A taxpayer will be deemed to have satisfied apprenticeship requirements if the taxpayer requests qualified apprentices from a registered program and receives either no response within five business days of receipt, or the request is denied if such denial is not the result of the taxpayer’s, or its contractors and subcontractors, refusal to comply with the standards of the registered apprentice program.

Overall, while this initial guidance starts the clock toward required compliance with IRA prevailing wage and apprenticeship provisions, it still leaves renewable energy developers and contractors with significant uncertainty in practical compliance.

Remaining uncertainties include:

  • What is the process for assessing whether a penalty is owed?
  • Is there a timeline within which to expect a response from the DOL regarding wage determination/rate request?
  • Will the DOL publish determinations provided in response to individual requests for the benefit of the full industry?
  • Are there reporting requirements or new forms or schedules that will be required to certify compliance with prevailing wage and apprenticeship requirements?

As these requirements begin to go into effect, the renewable energy industry will be dependent upon DOL response times to fill in remaining compliance questions and gaps. And we can also expect additional, forthcoming regulations and guidance from Treasury and the IRS.

But for the time being, renewable energy developers and contractors should take note of the following practical points:

  1. If your project begins before January 30, 2023, you are exempt from the prevailing wage and apprenticeship requirements.
  2. The beginning of construction can be established based on the physical work test or the 5% safe harbor subject to continuous efforts or continuous construction requirements.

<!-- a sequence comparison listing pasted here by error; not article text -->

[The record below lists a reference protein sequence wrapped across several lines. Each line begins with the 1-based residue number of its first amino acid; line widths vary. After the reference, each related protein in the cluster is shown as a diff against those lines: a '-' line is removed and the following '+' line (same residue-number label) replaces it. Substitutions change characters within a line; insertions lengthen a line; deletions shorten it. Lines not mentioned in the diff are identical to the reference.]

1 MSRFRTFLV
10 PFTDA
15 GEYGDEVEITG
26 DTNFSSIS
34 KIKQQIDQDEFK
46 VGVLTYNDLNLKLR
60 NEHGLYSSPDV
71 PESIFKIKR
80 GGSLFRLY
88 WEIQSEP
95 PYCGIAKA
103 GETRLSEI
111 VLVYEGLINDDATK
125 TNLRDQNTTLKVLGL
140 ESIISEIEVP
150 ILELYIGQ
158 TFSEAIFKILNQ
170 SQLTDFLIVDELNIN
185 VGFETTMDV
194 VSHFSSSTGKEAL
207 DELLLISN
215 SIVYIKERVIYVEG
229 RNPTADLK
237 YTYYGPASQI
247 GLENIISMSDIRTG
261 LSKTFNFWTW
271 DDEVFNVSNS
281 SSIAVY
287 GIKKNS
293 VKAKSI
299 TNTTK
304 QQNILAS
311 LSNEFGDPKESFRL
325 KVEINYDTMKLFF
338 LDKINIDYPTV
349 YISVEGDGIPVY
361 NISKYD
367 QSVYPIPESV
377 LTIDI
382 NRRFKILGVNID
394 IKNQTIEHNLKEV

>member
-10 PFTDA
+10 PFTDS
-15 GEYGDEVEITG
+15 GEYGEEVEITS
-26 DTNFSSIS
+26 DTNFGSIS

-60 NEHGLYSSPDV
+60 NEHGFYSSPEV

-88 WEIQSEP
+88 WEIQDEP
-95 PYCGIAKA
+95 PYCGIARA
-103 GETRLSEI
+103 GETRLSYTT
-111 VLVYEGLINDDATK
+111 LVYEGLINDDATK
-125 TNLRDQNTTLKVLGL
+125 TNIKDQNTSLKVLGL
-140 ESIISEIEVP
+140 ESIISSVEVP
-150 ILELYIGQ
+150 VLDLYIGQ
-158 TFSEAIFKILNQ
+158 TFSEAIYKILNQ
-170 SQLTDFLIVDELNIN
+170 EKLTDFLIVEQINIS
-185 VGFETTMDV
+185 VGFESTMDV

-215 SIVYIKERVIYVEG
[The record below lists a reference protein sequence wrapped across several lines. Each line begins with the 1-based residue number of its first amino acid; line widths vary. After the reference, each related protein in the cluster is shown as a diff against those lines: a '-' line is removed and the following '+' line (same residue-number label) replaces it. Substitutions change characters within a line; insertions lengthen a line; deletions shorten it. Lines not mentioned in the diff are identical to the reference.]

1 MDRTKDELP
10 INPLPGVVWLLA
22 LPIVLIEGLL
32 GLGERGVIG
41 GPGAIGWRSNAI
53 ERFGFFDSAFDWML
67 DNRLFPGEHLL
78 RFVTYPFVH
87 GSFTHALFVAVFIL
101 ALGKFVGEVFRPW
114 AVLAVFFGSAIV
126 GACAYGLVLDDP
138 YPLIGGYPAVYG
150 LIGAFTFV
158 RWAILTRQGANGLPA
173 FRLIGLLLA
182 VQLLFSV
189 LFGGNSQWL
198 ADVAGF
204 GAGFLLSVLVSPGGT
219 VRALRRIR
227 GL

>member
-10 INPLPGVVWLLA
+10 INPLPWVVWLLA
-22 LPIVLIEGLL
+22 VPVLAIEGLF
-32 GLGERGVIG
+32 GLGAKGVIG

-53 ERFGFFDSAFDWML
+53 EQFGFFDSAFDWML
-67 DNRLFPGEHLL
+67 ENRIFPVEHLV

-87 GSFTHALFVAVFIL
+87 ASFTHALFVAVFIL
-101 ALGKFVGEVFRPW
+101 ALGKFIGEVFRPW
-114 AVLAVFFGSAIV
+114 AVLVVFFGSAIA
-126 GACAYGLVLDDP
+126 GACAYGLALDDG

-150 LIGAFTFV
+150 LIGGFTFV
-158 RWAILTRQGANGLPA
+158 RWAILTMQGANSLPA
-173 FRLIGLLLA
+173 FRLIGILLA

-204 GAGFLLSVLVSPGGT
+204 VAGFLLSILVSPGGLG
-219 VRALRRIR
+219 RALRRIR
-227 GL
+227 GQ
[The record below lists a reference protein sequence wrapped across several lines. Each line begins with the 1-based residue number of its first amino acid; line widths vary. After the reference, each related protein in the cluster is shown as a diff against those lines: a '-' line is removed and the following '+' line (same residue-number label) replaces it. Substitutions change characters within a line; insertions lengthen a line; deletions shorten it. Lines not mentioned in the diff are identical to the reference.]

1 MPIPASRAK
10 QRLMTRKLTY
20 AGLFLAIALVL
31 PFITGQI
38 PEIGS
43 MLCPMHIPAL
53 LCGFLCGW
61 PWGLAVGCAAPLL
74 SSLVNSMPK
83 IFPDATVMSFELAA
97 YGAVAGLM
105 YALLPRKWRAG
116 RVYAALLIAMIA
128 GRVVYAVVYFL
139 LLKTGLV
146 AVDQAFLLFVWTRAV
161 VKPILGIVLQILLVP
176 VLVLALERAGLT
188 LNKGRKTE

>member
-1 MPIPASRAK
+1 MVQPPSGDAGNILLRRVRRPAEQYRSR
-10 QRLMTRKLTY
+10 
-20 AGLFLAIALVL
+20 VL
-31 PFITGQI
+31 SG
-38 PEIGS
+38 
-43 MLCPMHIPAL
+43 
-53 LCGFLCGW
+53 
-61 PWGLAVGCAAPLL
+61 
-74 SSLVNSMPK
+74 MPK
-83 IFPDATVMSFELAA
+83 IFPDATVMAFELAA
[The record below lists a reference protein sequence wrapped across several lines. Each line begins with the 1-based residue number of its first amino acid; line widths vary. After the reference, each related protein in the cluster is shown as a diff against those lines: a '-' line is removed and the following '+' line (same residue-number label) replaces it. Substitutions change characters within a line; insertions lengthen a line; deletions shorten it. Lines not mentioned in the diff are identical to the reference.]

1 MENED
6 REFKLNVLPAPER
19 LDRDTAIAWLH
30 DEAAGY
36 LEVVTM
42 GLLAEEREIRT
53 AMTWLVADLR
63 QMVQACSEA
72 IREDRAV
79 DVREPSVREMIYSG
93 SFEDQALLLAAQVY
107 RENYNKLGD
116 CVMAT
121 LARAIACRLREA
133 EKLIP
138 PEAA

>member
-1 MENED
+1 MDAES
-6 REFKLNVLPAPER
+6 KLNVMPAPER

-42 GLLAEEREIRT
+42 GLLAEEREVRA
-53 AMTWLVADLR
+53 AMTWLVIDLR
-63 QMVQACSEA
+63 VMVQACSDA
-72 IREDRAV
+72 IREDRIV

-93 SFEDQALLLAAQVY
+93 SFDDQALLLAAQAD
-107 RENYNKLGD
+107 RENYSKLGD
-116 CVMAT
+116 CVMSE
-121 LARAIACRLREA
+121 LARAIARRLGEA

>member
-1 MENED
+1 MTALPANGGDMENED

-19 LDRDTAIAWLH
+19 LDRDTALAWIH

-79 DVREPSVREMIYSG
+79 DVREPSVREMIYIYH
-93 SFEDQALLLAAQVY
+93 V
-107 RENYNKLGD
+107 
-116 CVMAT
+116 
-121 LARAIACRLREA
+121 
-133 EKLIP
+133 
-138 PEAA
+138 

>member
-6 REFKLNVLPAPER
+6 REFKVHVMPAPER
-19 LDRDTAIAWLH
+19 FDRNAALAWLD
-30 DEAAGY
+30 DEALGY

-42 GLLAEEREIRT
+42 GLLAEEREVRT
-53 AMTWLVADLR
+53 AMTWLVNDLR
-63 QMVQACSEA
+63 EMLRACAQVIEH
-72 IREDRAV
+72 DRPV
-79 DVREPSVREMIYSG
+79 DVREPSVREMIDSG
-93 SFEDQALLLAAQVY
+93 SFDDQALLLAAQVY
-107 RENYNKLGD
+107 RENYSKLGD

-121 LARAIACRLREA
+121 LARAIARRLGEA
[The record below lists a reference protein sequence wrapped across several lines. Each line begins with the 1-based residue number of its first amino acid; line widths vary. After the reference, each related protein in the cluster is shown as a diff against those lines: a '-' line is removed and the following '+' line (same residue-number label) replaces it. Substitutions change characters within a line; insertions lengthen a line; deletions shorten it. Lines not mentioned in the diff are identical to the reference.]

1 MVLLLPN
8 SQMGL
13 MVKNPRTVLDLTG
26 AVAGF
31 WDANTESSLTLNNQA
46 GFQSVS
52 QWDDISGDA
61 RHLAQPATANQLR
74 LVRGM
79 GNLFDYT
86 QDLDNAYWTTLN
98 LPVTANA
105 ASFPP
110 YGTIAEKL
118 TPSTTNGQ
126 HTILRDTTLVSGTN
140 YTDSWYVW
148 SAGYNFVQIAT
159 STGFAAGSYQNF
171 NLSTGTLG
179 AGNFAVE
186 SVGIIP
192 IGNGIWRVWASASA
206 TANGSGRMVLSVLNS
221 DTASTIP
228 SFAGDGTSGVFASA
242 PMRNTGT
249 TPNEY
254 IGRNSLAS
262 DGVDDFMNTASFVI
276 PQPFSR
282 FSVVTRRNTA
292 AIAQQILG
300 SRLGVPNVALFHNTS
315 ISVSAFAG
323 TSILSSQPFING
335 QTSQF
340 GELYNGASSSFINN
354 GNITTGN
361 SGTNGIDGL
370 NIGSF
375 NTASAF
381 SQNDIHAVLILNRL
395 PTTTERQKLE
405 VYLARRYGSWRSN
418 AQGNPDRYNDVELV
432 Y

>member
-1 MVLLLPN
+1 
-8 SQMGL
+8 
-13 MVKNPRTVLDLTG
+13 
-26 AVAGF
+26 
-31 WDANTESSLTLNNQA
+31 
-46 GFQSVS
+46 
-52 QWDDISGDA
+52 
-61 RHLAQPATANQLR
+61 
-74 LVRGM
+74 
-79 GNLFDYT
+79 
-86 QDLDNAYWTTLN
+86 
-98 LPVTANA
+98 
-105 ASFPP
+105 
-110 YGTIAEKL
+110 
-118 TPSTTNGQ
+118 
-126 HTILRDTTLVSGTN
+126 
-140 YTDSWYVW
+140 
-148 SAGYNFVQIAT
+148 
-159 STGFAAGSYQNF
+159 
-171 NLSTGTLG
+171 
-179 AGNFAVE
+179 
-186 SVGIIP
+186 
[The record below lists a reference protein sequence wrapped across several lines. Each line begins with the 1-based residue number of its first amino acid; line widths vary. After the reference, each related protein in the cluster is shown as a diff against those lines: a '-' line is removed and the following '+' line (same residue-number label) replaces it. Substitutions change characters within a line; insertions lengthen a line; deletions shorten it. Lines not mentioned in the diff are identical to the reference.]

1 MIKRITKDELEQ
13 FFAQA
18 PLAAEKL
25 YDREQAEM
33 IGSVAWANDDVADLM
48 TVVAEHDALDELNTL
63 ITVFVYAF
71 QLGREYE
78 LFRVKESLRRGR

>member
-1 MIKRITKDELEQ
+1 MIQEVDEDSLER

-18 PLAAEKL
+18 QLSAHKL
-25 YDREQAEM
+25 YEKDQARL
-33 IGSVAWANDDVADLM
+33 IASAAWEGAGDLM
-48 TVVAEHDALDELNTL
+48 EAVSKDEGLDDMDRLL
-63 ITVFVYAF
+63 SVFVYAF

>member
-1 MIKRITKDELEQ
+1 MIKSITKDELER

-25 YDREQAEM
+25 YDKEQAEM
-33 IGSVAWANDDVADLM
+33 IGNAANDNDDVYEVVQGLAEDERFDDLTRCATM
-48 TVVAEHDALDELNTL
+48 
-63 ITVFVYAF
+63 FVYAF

3. The DOL has published FAQs for apprenticeship requirements here; and for prevailing wage requirements here.
  4. You should keep meticulous records to support that prevailing wage and apprenticeship requirements have been satisfied or that a good faith exception applies. Your records should, at minimum, include the names of workers, duties and responsibilities, work performed, and wages paid for all workers employed on the project.

Now that initial guidance has been issued, renewable energy developers and contractors can put plans in place to implement appropriate structures for compliance with IRA prevailing wage and apprenticeship requirements. Parties should pay particular attention to incorporation of these requirements in EPC and O&M agreements, as well as all downstream subcontracts. Sophisticated developers and contractors should create and implement compliance programs to ensure appropriate record-keeping to substantiate their payment of prevailing wages and use of appropriate apprenticeship programs.

Monica Dozier, Stephanie Gaston, and Amy Puckett are attorneys at Bradley Arant Boult Cummings LLP, who regularly advise clients on labor and employment issues in the renewable energy industry.

The views and opinions expressed in this article are the author’s own, and do not necessarily reflect those held by pv magazine.